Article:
Social media users and businesses are jumping on this trend by following red flag emojis with something that is a ‘red flag’ in their lives or businesses. For us, and many in the design community, a big red flag is when the terms “UX” and “UI” are used interchangeably. So what’s the deal with UX vs UI?
When working with design, marketing, or a similar field, it’s essential to understand the differences between UX and UI. Harnessing the strengths of both and using them to your advantage is a crucial tool when it comes to giving your users the best experience possible. Don’t worry- if you know you use these terms interchangeably or feel you don’t understand the difference between the two, you’ve come to the right place!
In this blog, we will break down the differences between UX and UI. We will also discuss how they work together to create an efficient experience for users. Read on to understand UX vs. UI better and learn how they can benefit your business!
UX vs UI Design
What is UX Design?
Simply put, UX, or User Experience, is the experience when a user interacts with a product. This term was coined in the 1990s by Don Norman, who worked at Apple at the time. In the current design, the focus is centered around how the user will interact and experience it.
A lot of UX design depends on how the design will make the user feel. Research is an essential first step to any UX design process. It allows the designer to understand the target audience. What do they need out of the design? What goals are they trying to achieve? How can the design help them get there? All of this will impact the decision-making process.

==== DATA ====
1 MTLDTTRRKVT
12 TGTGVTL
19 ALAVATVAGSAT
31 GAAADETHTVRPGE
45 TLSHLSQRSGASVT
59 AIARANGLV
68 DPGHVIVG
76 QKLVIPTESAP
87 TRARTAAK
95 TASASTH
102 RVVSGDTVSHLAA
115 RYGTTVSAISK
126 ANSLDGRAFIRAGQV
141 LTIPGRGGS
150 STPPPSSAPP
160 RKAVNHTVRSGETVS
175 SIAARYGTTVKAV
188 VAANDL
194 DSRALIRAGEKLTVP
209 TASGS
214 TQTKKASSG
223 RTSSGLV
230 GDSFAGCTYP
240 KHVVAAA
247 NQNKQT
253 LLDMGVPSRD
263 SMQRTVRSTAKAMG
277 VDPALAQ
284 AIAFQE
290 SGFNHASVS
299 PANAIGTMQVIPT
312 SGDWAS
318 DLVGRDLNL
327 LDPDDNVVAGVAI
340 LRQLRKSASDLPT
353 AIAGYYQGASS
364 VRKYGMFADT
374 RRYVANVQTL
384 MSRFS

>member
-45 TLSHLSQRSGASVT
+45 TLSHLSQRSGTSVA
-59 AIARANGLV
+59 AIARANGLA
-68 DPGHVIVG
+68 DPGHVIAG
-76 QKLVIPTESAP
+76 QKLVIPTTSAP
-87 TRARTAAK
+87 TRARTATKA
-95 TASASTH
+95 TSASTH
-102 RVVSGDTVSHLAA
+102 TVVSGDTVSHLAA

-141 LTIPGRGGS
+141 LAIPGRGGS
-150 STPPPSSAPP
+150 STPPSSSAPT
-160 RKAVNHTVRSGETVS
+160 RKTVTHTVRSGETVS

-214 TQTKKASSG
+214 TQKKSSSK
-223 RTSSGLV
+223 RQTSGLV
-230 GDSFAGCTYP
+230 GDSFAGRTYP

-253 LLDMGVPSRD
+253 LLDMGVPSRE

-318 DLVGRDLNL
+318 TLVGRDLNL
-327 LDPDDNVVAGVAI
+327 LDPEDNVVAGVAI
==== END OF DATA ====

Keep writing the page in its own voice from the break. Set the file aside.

An excellent example of effective UX design is Instagram; when users scroll through the app, the user is shown one picture. The pictures take up the majority of the screen and are shown one at a time. It is also an intuitive app and offers helpful prompts when you first create an account. Uploading pictures, finding friends, or sharing something to your story is easy to figure out.
What is UI Design?
UI, or User Interface, is how a user interacts with a product or system. Well-designed UI should create an enjoyable experience for the user. Impactful UI includes the fit of the content on the screen, the size of buttons, text size, organization, and more. A designer needs to think about what a user may do. For example, anticipating that a user may make a mistake allows the designer to provide a “back” or “undo” button. This leads to a simple, enjoyable interaction for the user.
According to Adobe, giving users the ability to reverse mistakes, make navigation clear, and provide feedback is considered when designing. These things ultimately make up the interface and impact the overall experience.
For UI to be truly impactful and memorable, it should provide straightforward usability while considering general aesthetics. As Career Foundry points out in their article from July, Mailchimp is an excellent example of effective UI. If you don’t already know, Mailchimp’s goal is to help users make and manage newsletters of all shapes and sizes. The Mailchimp site is easily accessible and navigable, even for users who have never created a newsletter before.